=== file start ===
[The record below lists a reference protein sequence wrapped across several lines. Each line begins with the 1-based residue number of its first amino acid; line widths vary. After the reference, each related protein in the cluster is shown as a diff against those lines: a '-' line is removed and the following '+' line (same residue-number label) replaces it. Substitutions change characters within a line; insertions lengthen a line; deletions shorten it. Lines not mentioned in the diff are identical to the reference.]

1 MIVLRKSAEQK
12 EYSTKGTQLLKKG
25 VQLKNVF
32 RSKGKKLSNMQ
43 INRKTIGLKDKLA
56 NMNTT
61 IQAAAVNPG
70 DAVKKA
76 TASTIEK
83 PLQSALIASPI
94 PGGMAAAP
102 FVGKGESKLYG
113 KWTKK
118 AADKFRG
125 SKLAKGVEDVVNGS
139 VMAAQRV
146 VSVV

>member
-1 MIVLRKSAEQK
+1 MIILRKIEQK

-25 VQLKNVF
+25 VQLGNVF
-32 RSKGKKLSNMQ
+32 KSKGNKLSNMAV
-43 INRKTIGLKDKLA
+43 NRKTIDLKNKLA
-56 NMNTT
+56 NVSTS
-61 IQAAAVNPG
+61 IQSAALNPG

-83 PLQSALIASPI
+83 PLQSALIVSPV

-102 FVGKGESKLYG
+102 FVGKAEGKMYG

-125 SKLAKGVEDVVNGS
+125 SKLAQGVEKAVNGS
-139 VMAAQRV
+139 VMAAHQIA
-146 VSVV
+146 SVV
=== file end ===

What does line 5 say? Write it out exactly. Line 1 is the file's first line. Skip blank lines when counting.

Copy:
32 RSKGKKLSNMQ